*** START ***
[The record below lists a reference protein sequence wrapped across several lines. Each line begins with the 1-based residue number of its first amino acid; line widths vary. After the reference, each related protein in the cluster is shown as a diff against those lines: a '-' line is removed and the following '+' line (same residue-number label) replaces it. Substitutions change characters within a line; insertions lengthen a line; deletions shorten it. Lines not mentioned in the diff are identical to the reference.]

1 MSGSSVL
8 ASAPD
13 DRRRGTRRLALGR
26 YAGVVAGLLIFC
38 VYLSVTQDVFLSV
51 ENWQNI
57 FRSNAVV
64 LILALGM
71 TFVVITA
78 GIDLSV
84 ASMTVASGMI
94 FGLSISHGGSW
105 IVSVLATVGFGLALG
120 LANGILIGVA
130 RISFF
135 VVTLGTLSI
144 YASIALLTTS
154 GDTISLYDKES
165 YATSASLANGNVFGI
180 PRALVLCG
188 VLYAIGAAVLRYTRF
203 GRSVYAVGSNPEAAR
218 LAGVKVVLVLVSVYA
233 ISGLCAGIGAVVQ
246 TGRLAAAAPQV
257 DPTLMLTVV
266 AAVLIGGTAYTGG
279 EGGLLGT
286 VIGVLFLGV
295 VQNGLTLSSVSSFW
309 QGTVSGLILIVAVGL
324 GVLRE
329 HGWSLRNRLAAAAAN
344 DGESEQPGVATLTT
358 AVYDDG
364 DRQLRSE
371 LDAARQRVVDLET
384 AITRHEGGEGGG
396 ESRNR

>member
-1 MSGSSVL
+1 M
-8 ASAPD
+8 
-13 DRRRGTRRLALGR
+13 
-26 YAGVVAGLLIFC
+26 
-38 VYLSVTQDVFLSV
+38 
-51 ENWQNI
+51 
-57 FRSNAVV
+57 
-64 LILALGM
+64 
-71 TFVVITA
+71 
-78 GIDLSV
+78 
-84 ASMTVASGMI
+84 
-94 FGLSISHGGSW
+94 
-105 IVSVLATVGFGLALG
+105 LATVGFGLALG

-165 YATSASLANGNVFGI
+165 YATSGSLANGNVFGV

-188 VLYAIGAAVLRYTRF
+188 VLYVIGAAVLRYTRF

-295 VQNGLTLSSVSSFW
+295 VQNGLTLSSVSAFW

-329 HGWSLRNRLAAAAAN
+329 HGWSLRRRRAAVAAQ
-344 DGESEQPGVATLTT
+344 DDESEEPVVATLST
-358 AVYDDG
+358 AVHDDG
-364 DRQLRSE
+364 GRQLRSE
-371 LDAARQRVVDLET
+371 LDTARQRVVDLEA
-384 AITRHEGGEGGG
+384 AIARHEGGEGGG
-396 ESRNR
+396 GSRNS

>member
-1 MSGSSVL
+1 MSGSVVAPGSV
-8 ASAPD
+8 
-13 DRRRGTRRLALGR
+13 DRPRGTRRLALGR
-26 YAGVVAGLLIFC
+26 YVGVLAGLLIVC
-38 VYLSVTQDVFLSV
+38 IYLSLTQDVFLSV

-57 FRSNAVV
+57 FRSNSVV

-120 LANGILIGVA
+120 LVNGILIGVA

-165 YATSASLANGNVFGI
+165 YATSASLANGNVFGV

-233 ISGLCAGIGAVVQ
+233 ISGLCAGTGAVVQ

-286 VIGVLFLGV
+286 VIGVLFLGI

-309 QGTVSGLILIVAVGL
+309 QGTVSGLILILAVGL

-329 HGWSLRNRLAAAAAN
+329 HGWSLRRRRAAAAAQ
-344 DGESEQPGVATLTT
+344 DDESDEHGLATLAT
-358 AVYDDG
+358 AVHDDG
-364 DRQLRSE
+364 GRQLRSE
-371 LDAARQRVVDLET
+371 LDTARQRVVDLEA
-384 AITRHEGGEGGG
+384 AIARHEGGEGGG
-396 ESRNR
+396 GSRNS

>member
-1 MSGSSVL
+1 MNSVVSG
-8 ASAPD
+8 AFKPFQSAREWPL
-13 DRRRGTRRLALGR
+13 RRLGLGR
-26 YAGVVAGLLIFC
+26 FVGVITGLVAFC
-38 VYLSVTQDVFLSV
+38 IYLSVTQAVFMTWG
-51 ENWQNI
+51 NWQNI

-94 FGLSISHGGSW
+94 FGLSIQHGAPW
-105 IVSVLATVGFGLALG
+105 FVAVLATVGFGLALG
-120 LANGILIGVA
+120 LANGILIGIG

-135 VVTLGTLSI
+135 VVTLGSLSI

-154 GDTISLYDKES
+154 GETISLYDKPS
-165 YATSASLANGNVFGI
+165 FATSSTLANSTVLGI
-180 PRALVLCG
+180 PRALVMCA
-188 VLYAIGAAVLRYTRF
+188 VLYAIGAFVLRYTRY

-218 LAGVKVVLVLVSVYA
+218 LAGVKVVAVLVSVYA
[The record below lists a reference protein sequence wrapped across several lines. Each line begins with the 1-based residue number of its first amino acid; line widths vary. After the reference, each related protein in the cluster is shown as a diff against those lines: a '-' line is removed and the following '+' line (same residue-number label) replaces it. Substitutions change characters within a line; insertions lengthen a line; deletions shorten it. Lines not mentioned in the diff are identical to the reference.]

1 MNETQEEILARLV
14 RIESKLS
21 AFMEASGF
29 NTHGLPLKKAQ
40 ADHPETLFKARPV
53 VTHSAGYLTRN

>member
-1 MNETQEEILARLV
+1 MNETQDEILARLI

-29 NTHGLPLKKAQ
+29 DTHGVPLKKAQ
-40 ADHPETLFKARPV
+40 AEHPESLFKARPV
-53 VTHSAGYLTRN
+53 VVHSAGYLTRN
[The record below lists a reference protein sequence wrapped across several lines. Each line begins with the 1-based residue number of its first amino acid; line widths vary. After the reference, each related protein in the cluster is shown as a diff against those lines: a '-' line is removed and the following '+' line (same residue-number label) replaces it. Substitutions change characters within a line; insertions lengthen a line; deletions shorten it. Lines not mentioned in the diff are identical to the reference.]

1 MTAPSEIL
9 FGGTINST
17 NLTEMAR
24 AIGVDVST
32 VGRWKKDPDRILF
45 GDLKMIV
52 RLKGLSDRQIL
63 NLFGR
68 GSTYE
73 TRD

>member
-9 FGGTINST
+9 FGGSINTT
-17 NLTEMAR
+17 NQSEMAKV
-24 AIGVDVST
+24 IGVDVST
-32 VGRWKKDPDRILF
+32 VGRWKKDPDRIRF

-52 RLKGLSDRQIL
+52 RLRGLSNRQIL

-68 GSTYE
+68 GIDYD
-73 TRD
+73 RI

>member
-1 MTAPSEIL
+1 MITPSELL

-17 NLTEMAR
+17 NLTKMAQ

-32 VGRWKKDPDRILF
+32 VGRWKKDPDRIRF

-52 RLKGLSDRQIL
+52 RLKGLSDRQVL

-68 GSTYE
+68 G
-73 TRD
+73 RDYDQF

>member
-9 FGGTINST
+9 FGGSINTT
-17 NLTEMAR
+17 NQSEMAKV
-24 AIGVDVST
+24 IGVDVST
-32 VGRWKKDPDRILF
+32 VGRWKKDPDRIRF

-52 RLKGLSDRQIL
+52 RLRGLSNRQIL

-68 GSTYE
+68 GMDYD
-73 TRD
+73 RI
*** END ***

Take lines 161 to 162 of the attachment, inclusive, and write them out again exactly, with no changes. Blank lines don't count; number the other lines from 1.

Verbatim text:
40 ADHPETLFKARPV
53 VTHSAGYLTRN